The McCracken County Sheriff's Department has a new member of the SWAT team.
He served two tours in Afghanistan with the 75th Army Rangers. However, while overseas in 2010 and 2011, he contracted Lyme disease, and was retired from the military at about 6 years old.
Seem young for a combat veteran? Not for a bomb dog.
The elite new member of the SWAT team is a four-legged, Belgian Malinois named Barook.
Serving as Chief Deputy Mike Turnbow's K-9 partner, Barook is trained in explosive detection, tracking, patrol and apprehension.
Turnbow was in the market for a new bomb dog to replace his previous K-9 partner, Shadow, who had served with him on the sheriff's department for six years before she was retired to his backyard because of her age.
Shadow came with Turnbow after he retired from the Kentucky State Police in December 2006 and joined the sheriff's department in January 2007. Turnbow has had eight dogs in his 24 years as a dog handler.
Shadow was 15 years old, and wasn't able to perform her duties anymore.
"Shadow wasn't able to search anymore because of her bad hips," Turnbow said. She was put down last week.
"That's the last thing a dog handler does. He or she knows that day is going to come. It just doesn't make it any easier," Turnbow said.
The sheriff's department purchased Barook from Elite K-9, a dog training facility in Boaz in late November. Since, Turnbow has trained with Barook, learning his commands and introducing him to new odors, including black powder, that will help him effectively search for bomb-making materials.
Barook is one of two bomb dogs working in western Kentucky. The second is a member of the Kentucky State Police Post 1.
Turnbow said 97 percent of bomb cases are just threats, but it's not a situation to take lightly.
"A bomb dog is something you don't need that often, but when you do, you do," Turnbow said.
"The dog can search a large area much faster than a human can, and it's much safer."
Prior to the wars in Afghanistan and Iraq, all bomb detection by canines was conducted on a leash. However, with the evolution of IEDs and VBIEDs (Vehicle Born Improvised Explosive Devices), bomb dogs were trained to work downrange from their handler, and the dog would indicate where explosives were hidden.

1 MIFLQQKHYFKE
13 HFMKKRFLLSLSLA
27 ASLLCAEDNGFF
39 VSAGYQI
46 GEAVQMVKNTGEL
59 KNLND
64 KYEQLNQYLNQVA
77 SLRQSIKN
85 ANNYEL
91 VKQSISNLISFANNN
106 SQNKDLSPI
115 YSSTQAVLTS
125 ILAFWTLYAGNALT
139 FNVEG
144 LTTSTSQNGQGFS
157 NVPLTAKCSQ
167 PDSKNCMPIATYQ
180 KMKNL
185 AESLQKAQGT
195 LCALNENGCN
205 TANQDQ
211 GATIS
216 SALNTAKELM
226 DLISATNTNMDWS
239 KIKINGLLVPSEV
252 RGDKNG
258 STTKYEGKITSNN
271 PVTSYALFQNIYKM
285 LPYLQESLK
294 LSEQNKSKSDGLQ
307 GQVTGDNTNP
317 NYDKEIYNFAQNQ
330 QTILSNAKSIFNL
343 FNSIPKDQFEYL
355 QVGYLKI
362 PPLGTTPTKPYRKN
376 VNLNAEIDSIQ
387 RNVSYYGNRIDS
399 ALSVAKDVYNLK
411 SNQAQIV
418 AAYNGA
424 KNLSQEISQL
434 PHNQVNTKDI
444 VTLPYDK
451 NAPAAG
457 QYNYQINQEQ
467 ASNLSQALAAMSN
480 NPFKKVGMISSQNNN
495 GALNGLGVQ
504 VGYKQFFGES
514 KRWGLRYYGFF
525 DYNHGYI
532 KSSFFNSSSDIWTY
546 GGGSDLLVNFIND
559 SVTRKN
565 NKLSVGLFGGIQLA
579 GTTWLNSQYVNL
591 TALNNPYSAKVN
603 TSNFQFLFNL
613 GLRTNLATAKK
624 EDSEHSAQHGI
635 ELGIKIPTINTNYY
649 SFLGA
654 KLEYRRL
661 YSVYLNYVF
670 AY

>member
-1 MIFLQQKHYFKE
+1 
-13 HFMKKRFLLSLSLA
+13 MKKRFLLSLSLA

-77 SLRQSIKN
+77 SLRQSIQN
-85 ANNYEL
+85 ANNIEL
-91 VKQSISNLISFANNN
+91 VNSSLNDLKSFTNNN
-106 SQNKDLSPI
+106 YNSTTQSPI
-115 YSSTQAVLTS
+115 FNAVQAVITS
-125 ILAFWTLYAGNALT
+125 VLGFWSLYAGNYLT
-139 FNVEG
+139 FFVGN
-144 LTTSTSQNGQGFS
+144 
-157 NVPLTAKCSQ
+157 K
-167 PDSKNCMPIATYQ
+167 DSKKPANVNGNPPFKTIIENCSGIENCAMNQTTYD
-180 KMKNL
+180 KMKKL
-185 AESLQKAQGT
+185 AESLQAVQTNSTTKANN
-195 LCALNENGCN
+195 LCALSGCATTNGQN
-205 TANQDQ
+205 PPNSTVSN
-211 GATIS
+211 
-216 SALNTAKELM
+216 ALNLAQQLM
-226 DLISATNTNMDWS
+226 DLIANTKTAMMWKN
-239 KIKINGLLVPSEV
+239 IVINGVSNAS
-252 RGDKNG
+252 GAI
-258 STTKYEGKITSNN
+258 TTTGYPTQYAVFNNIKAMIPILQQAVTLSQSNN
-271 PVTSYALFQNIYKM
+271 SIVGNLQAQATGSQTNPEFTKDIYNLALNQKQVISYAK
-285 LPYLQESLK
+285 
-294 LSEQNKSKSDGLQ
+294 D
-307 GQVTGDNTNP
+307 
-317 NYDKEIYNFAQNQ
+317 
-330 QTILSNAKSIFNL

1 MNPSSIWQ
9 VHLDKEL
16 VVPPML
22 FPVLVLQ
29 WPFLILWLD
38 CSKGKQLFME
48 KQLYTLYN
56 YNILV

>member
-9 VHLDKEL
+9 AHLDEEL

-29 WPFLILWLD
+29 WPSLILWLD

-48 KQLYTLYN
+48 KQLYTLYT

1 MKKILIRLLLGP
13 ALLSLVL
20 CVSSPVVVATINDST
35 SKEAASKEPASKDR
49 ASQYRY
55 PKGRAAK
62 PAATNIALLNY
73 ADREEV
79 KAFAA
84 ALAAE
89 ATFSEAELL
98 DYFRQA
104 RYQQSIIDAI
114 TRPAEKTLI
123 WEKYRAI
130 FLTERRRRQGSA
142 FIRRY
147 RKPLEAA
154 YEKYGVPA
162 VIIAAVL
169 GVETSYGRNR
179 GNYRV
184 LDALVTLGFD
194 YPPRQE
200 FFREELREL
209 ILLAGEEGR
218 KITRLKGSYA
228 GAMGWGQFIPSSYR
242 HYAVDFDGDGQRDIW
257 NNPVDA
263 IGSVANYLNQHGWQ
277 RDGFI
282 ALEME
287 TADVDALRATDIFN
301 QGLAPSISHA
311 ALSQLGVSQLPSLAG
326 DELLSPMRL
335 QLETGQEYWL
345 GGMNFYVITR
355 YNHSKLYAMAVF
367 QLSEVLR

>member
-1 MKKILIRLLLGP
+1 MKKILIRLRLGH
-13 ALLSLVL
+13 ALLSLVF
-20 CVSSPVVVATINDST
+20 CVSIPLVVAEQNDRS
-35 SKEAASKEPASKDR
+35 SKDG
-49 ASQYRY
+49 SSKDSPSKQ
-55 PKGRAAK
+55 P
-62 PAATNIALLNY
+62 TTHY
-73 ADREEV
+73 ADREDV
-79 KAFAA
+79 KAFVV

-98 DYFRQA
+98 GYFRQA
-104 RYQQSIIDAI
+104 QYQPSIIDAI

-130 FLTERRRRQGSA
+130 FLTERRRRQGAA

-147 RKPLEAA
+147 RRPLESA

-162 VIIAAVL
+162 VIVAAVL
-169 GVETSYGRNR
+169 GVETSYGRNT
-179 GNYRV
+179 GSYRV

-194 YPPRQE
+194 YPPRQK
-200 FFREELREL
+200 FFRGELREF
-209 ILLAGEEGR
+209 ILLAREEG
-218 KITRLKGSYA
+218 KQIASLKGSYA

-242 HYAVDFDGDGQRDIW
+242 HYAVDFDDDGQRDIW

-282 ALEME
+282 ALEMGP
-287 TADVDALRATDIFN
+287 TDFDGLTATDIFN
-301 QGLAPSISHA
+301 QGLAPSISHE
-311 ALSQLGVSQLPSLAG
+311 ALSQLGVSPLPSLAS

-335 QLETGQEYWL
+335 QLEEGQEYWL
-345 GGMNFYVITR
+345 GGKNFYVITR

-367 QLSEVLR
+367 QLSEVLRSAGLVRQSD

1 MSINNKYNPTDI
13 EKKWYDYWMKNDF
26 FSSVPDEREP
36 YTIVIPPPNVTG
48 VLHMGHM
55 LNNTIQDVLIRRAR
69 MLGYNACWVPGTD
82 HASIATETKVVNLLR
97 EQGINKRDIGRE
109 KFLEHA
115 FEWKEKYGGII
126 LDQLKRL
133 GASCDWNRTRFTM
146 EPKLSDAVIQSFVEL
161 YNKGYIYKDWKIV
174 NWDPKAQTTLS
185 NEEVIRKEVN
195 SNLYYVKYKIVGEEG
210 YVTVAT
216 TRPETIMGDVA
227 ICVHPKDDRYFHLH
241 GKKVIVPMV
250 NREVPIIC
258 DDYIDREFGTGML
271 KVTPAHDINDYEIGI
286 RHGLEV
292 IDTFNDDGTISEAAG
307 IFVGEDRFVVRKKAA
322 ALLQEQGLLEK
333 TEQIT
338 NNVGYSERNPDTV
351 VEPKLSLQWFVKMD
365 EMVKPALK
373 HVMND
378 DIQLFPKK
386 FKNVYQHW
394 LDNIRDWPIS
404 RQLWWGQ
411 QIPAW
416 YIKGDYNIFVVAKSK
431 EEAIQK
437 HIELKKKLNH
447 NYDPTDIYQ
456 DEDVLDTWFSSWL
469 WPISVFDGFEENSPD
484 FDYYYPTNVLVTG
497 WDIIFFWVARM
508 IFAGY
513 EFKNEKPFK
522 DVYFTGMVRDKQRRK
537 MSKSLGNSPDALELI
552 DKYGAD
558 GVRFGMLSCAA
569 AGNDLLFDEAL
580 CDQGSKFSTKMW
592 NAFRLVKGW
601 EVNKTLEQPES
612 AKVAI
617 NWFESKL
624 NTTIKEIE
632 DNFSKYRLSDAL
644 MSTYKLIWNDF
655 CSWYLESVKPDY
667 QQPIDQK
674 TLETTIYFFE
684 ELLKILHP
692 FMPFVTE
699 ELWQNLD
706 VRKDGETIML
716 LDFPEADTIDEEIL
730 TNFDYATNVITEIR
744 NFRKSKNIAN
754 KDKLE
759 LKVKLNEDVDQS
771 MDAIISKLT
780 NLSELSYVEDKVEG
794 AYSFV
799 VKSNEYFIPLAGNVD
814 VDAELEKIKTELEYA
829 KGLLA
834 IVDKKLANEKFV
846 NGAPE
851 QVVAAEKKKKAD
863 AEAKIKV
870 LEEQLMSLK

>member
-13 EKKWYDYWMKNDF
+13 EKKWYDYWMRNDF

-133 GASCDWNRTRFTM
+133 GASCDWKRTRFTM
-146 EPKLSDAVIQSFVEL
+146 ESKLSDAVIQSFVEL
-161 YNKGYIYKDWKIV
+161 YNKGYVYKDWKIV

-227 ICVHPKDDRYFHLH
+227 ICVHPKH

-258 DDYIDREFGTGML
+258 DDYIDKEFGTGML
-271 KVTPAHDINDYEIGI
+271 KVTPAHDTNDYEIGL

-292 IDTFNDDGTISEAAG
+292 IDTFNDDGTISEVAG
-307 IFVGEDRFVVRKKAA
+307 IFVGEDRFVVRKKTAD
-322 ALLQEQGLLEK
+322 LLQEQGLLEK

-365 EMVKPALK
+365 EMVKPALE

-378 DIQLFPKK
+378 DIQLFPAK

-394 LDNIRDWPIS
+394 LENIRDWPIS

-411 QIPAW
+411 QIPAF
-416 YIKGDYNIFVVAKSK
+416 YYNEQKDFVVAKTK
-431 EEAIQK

"Dog handler work in Afghanistan and Iraq was dangerous business. There was a bounty on both the handler's and the dog's heads.
"Barook survived. It makes you wish you could talk to him to learn what he's been through," Turnbow said.
Most bomb dogs are trained to obey commands in Dutch or French. Because so many are bred in Belgium and learn Dutch from the beginning, it's often easier to teach the handler a new language than to re-train the dog to speak English.
So it was not a surprise to learn that Barook is multilingual. It was a surprise to learn how many languages Barook recognized.
"His commands are a mixture of English, German, French and Dutch," Turnbow said. "He's smart. He knows more than I do. I had to learn what commands he would respond to through trial and error."
Barook is very capable even without commands. Turnbow says it doesn't matter what language he speaks, Barook can read his tone of voice. Barook will also follow his hand motions and is very watchful of his surroundings.
"When he hears the bolt of a rifle click, he's ready. When he hears rifle fire, he drags me toward it. It's obvious he's done a lot of entries and has seen a lot of action. He was well trained by the Rangers and he is quiet."
In an environment like Afghanistan, Lyme disease would have affected Barook's stamina, especially while participating in five-mile hikes in hot conditions. But not for civilian use, Turnbow said, and a local veterinarian has cleared him for work.
"He's full of energy. It didn't take us long to bond. It's like he was looking for someone to work with him," Turnbow added.
"He's got a home for the rest of his life."
Contact Carrie Dillard, a Paducah Sun staff writer, at 270-575-8657.